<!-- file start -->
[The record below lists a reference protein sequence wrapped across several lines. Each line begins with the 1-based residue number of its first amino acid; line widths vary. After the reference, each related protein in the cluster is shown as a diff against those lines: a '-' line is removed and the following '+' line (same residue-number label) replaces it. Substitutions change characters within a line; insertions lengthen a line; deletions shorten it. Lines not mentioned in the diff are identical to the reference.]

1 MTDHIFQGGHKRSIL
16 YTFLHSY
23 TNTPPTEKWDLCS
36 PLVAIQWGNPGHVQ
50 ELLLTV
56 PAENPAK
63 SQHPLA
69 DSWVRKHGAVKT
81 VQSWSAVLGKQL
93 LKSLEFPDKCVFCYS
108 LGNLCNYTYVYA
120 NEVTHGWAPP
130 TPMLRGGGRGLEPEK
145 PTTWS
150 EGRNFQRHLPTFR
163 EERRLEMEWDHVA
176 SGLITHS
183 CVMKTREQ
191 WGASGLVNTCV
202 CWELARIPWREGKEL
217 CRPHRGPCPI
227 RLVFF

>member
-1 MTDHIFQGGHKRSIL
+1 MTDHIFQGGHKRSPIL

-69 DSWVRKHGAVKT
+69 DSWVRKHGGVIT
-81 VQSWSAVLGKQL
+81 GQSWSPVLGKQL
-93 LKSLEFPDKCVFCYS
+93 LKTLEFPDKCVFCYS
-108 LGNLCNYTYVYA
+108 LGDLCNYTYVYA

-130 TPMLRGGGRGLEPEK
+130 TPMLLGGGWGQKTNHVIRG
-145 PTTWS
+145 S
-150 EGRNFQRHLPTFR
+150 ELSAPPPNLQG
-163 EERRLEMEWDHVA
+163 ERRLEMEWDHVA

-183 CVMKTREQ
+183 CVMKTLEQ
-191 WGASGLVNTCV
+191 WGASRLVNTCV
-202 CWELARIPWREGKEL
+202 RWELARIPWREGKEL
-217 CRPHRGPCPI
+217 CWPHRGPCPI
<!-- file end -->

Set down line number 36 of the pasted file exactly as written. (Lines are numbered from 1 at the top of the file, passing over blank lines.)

+130 TPMLLGGGWGQKTNHVIRG